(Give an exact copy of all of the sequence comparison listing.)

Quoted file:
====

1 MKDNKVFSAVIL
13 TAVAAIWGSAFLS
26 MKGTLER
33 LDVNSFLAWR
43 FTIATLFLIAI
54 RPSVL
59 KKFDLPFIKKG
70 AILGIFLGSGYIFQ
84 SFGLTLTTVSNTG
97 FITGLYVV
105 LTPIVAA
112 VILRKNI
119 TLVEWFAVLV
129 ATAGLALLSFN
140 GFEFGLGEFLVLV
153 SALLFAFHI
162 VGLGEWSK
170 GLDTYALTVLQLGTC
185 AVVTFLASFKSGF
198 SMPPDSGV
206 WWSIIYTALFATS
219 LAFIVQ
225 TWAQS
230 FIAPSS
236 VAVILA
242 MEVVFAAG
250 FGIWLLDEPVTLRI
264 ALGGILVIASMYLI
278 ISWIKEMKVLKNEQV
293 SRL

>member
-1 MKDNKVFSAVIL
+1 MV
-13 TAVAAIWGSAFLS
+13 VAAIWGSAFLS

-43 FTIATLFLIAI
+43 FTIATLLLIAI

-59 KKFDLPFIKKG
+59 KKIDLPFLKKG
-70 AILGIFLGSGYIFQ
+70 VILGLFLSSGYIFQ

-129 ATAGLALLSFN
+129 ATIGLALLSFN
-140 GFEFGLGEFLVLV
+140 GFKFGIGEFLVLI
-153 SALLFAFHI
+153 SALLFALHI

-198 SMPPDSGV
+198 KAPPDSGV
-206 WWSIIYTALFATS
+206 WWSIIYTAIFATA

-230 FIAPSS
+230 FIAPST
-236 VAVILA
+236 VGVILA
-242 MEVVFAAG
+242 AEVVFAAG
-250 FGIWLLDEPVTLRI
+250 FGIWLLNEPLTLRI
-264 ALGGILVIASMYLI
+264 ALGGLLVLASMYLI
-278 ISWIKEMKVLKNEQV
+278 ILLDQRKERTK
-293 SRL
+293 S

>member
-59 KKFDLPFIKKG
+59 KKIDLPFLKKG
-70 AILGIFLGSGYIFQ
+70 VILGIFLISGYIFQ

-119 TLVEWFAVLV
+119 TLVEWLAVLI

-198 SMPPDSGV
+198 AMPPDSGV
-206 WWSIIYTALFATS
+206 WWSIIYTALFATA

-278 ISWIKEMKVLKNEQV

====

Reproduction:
1 MKDNKVFSAVIL
13 TAVAAIWGSAFLS
26 MKGTLER
33 LDVNSFLAWR
43 FTIATLFLIAI
54 RPSVL
59 KKFDLPFIKKG
70 AILGIFLGSGYIFQ
84 SFGLTLTTVSNTG
97 FITGLYVV
105 LTPIVAA
112 VILRKNI
119 TLVEWFAVLV
129 ATAGLALLSFN
140 GFEFGLGEFLVLV
153 SALLFAFHI
162 VGLGEWSK
170 GLDTYALTVLQLGTC
185 AVVTFLASFKSGF
198 SMPPDSGV
206 WWSIIYTALFATS
219 LAFIVQ
225 TWAQS
230 FIAPSS
236 VAVILA
242 MEVVFAAG
250 FGIWLLDEPVTLRI
264 ALGGILVIASMYLI
278 ISWIKEMKVLKNEQV
293 SRL

>member
-1 MKDNKVFSAVIL
+1 MV
-13 TAVAAIWGSAFLS
+13 VAAIWGSAFLS

-43 FTIATLFLIAI
+43 FTIATLLLIAI

-59 KKFDLPFIKKG
+59 KKIDLPFLKKG
-70 AILGIFLGSGYIFQ
+70 VILGLFLSSGYIFQ

-129 ATAGLALLSFN
+129 ATIGLALLSFN
-140 GFEFGLGEFLVLV
+140 GFKFGIGEFLVLI
-153 SALLFAFHI
+153 SALLFALHI

-198 SMPPDSGV
+198 KAPPDSGV
-206 WWSIIYTALFATS
+206 WWSIIYTAIFATA

-230 FIAPSS
+230 FIAPST
-236 VAVILA
+236 VGVILA
-242 MEVVFAAG
+242 AEVVFAAG
-250 FGIWLLDEPVTLRI
+250 FGIWLLNEPLTLRI
-264 ALGGILVIASMYLI
+264 ALGGLLVLASMYLI
-278 ISWIKEMKVLKNEQV
+278 ILLDQRKERTK
-293 SRL
+293 S

>member
-59 KKFDLPFIKKG
+59 KKIDLPFLKKG
-70 AILGIFLGSGYIFQ
+70 VILGIFLISGYIFQ

-119 TLVEWFAVLV
+119 TLVEWLAVLI

-198 SMPPDSGV
+198 AMPPDSGV
-206 WWSIIYTALFATS
+206 WWSIIYTALFATA

-278 ISWIKEMKVLKNEQV